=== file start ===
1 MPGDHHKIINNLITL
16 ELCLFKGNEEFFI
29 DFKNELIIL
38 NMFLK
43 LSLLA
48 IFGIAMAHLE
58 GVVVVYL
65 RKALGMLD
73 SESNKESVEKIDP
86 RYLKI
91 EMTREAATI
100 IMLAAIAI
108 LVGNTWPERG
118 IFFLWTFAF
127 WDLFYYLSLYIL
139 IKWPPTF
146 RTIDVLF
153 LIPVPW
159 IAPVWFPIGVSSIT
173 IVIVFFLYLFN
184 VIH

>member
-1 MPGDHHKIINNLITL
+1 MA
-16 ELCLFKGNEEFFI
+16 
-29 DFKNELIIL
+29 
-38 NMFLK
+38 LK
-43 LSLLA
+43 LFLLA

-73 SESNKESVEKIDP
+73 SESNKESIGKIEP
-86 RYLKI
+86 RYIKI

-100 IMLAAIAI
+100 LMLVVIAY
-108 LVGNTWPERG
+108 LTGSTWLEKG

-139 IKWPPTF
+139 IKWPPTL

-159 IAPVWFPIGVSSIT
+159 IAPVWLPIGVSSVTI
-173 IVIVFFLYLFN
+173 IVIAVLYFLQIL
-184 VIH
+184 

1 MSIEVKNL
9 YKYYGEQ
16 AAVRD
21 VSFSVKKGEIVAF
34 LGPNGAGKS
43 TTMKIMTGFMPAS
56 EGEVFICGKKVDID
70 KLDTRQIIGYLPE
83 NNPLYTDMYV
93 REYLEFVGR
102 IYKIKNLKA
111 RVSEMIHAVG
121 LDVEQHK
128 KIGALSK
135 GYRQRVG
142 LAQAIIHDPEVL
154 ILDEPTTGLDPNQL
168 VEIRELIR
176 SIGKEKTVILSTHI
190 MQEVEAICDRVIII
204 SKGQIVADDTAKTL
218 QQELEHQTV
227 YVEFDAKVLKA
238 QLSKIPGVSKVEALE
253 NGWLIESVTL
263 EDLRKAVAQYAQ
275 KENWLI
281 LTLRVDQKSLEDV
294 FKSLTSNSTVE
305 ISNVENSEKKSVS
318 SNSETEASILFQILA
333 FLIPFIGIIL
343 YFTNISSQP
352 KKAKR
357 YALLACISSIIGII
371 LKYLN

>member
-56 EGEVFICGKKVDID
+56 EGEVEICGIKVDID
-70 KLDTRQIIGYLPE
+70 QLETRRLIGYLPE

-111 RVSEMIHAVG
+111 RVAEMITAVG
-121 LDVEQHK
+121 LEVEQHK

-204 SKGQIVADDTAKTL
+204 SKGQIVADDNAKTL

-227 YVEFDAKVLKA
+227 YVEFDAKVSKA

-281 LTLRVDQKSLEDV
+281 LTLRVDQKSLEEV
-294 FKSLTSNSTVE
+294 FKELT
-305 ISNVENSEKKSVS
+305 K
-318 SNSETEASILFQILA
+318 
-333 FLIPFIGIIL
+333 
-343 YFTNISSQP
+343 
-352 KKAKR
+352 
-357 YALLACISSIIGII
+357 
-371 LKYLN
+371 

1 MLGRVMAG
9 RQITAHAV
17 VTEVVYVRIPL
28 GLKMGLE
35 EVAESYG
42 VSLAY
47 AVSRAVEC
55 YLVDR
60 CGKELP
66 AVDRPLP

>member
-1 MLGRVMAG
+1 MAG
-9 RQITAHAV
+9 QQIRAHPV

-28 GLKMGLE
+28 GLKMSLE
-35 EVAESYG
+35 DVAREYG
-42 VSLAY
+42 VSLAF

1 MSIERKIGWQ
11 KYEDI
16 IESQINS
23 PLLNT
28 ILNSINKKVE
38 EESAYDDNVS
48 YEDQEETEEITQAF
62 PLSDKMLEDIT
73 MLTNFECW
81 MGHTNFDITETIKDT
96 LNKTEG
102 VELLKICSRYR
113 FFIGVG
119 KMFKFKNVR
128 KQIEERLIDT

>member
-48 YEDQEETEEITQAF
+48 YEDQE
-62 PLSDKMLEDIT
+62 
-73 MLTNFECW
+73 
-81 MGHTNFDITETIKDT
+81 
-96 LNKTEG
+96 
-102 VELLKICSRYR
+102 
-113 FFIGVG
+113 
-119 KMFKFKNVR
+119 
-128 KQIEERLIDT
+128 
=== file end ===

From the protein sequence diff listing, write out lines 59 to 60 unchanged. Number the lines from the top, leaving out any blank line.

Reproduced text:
102 IYKIKNLKA
111 RVSEMIHAVG